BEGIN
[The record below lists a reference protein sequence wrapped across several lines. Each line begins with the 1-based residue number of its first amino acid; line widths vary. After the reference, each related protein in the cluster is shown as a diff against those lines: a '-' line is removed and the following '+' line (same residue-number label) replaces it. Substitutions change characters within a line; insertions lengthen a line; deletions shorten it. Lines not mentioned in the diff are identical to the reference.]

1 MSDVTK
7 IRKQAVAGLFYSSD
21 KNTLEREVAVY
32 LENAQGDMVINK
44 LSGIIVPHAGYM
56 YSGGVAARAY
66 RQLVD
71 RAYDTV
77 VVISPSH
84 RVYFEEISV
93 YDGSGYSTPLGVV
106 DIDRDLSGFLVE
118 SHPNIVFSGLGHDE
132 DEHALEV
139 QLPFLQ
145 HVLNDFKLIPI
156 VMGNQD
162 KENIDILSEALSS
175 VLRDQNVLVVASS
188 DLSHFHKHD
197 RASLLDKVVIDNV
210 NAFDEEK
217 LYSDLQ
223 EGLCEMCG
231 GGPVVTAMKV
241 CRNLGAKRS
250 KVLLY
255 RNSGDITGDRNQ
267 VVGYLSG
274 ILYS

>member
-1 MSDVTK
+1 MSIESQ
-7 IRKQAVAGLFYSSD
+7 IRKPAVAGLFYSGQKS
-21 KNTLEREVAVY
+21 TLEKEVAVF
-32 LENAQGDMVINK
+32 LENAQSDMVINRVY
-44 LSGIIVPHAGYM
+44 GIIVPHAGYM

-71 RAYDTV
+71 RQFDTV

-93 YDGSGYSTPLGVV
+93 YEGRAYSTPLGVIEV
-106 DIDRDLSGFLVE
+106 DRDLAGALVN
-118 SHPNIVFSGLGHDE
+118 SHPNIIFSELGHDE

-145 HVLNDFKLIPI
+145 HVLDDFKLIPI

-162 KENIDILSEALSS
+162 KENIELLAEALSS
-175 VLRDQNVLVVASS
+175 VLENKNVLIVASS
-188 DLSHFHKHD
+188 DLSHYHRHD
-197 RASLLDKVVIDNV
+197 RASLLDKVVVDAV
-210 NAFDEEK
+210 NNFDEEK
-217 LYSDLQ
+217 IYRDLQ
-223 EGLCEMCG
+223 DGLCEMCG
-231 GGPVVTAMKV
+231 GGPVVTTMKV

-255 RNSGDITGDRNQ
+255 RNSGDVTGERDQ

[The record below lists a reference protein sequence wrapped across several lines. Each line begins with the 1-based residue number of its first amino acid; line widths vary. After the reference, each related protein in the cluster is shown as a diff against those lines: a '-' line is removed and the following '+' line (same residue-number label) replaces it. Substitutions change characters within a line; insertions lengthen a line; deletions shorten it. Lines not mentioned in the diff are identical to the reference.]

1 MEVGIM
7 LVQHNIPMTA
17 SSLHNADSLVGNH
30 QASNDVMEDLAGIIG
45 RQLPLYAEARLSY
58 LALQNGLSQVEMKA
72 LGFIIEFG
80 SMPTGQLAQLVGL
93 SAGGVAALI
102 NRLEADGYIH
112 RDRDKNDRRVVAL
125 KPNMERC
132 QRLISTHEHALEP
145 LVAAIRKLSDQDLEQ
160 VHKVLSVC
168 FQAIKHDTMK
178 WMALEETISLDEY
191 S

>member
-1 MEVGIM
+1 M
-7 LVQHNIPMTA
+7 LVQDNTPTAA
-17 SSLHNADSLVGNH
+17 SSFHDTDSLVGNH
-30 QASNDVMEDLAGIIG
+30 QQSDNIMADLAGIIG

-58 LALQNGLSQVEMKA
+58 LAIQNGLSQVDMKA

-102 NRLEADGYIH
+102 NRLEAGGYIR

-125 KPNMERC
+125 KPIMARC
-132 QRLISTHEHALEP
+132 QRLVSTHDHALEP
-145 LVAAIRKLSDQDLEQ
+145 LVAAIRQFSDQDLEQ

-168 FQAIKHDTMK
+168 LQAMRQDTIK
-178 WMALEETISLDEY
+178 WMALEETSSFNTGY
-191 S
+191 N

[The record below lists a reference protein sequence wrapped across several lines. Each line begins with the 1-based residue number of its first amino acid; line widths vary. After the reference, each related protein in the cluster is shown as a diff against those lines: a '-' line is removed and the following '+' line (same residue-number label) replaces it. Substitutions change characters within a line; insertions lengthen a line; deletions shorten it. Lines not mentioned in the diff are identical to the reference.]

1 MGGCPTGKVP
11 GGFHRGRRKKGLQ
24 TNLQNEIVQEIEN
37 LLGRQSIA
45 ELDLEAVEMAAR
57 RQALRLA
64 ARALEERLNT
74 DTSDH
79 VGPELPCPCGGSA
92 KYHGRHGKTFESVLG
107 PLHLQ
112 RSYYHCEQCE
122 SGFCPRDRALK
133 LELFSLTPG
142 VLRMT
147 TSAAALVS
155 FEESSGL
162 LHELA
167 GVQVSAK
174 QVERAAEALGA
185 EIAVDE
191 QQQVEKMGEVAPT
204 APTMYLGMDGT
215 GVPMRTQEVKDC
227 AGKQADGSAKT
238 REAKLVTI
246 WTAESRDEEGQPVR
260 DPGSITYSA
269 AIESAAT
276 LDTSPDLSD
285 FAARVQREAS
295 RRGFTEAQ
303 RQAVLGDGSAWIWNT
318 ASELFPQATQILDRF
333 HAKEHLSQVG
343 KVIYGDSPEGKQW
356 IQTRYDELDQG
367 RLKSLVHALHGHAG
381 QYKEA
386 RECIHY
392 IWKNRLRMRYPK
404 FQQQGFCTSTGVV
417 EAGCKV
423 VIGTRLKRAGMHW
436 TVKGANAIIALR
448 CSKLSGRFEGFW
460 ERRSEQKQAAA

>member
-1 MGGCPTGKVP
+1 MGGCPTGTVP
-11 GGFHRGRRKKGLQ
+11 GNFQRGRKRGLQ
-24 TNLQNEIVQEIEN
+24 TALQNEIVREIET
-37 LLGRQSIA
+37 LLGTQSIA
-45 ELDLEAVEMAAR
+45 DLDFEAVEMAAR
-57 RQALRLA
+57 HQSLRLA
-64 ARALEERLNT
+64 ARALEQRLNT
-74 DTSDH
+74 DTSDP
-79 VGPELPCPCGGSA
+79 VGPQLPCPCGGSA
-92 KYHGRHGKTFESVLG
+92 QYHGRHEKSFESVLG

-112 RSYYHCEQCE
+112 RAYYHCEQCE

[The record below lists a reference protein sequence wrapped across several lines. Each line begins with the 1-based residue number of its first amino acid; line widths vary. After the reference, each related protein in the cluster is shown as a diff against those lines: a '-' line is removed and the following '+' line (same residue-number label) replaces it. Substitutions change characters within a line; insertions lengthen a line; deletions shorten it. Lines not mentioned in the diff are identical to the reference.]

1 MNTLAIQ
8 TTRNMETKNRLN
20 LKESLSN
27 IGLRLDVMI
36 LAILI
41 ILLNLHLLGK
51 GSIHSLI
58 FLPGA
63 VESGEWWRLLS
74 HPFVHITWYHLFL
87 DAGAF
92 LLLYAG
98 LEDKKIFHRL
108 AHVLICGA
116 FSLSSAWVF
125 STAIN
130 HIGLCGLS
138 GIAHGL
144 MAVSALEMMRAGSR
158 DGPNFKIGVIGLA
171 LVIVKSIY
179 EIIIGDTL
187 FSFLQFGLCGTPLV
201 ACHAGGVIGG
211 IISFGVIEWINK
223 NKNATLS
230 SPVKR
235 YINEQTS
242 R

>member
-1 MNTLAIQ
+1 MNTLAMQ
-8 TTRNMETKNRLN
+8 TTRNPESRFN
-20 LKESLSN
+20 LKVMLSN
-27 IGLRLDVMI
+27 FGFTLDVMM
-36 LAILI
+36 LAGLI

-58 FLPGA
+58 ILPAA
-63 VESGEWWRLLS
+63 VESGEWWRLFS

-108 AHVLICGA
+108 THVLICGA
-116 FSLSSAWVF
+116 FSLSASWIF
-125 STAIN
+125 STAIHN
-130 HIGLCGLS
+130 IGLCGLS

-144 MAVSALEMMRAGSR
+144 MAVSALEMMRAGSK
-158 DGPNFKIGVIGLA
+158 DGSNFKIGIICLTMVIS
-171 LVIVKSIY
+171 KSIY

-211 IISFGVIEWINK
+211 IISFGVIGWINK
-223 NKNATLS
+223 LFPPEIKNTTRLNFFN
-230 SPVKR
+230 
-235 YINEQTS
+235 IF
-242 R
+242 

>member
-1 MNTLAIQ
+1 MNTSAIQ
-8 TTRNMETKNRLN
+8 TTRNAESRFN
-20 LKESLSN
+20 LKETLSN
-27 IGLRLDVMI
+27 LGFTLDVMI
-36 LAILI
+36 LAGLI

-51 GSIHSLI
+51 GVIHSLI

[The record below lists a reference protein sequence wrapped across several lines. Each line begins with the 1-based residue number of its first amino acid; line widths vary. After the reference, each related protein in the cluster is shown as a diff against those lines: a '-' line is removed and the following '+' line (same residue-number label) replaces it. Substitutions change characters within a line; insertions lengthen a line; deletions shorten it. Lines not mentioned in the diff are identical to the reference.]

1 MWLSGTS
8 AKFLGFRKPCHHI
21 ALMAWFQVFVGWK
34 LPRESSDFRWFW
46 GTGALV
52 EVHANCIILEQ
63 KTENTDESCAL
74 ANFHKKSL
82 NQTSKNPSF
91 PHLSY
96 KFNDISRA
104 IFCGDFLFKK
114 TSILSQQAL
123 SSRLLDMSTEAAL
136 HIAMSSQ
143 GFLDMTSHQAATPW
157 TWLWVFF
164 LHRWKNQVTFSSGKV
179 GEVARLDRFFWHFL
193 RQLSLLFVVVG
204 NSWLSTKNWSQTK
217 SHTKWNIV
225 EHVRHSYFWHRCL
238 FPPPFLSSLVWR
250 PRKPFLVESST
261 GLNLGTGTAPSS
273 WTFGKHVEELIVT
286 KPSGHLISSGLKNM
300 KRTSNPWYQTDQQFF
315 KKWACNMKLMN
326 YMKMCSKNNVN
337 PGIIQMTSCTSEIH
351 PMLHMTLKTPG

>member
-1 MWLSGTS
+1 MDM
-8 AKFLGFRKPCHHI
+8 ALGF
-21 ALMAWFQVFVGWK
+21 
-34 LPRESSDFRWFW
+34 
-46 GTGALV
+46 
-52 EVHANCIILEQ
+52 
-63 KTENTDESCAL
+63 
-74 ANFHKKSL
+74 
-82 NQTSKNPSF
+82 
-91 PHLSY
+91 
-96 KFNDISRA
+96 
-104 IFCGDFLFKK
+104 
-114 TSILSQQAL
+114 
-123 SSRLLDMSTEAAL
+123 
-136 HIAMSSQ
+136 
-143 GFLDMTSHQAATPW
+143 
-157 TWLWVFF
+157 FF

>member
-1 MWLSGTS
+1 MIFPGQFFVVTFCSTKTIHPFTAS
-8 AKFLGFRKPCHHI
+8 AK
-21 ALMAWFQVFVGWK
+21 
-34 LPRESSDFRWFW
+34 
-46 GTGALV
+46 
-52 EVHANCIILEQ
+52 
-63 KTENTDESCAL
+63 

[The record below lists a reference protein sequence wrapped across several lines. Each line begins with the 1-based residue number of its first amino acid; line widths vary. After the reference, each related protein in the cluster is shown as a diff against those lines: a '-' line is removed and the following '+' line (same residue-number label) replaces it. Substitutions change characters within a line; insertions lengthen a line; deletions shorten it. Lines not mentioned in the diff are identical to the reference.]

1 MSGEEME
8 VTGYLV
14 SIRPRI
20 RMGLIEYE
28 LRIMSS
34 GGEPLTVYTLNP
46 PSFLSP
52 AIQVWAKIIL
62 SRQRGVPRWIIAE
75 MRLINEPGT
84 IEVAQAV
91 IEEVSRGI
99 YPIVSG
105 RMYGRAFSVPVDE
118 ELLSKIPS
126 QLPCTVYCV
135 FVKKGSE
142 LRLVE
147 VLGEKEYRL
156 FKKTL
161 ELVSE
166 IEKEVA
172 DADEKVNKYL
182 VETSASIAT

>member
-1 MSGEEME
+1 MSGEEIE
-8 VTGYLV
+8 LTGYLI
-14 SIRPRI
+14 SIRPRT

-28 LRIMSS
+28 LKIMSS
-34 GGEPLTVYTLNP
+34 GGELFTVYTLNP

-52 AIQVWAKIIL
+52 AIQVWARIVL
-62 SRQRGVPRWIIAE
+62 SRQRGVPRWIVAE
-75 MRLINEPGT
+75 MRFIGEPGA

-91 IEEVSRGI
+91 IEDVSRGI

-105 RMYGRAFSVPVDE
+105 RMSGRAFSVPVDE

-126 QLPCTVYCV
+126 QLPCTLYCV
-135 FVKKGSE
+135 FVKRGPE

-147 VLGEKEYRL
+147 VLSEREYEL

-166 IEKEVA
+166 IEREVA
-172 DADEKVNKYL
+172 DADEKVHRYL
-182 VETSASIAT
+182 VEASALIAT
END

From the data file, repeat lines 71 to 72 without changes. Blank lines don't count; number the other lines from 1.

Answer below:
[The record below lists a reference protein sequence wrapped across several lines. Each line begins with the 1-based residue number of its first amino acid; line widths vary. After the reference, each related protein in the cluster is shown as a diff against those lines: a '-' line is removed and the following '+' line (same residue-number label) replaces it. Substitutions change characters within a line; insertions lengthen a line; deletions shorten it. Lines not mentioned in the diff are identical to the reference.]

1 MEVGIM